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Twice as many Hector's dolphins as thought

NZ NewswireNZ Newswire 4/08/2016

There may be twice as many of the endangered Hector's dolphin in New Zealand waters as previously thought - but it's no reason to stop worrying, new research says.

A three-year study from Nelson's Cawthron Institute for the Ministry for Primary Industries has found there could be between 12,000 to 18,500 of the marine mammals left.

That compares to previous best estimates of about 7000.

At 50kg and 1.5m long, Hector's are the world's smallest dolphins, and despite the boost in reported numbers, still one of the rarest.

"While the numbers are reassuring, just because there are more of them it doesn't mean they're okay they are still at risk," project lead Deanna Clement said.

She said trawling and set nets were still the biggest threat to the species.

The study was the largest aerial marine survey ever conducted in New Zealand and covered an area of about 75,000 square kilometres twice - a total about the size of the South Island.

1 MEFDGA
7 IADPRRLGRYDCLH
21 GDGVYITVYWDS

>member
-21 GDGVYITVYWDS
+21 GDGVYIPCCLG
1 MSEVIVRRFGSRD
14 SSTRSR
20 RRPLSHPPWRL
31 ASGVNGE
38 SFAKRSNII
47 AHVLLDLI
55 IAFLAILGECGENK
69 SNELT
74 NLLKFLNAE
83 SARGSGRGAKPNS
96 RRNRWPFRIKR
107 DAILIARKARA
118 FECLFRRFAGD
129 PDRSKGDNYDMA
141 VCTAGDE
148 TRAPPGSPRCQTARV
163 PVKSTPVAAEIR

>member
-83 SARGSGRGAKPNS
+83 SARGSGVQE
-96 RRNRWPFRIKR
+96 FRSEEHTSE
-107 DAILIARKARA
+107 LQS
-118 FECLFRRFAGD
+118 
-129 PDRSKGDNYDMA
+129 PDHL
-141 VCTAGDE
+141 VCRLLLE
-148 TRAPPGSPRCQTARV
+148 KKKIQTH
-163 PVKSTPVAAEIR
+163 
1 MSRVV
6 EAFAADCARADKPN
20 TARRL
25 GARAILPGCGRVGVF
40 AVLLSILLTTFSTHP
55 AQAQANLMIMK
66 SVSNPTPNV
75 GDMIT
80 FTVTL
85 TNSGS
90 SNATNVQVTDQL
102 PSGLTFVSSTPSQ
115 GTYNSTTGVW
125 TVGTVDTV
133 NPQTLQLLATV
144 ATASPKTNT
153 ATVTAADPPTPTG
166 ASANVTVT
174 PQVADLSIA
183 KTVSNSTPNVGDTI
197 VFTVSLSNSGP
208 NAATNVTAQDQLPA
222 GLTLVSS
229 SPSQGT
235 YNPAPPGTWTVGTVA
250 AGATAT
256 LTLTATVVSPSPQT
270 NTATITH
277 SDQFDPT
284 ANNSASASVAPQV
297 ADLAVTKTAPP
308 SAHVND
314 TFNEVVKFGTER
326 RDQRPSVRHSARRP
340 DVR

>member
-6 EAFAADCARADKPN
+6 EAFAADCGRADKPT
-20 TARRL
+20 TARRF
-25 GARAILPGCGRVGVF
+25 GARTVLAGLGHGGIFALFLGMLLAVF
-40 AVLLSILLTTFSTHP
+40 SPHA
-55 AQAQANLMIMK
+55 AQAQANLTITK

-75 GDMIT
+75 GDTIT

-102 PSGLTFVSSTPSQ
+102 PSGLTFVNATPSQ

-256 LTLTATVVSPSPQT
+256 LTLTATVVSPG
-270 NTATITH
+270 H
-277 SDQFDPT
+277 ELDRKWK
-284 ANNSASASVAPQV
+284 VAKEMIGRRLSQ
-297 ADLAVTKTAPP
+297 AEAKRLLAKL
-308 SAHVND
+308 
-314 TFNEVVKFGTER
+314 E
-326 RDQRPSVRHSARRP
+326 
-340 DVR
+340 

The scale of the survey meant scientists were able to find large numbers of the dolphins - previously thought to be a mainly inshore species - significantly further out at sea.

"While there had been unconfirmed sightings as far out as 15 to 16 nautical miles offshore, up till now it had been difficult to accurately survey that far out to sea in New Zealand," Dr Clement said.

The research was carried out as part of the government's upcoming review of the Hector's dolphin Threat Management Plan, which was originally set up in 2008.

Conservation Minister Maggie Barry says a large study of the Maui dolphin population has also been carried out and will be published in October.

"If new information on threats to either species emerge, the government could bring the TMP review forward if needed," she said.

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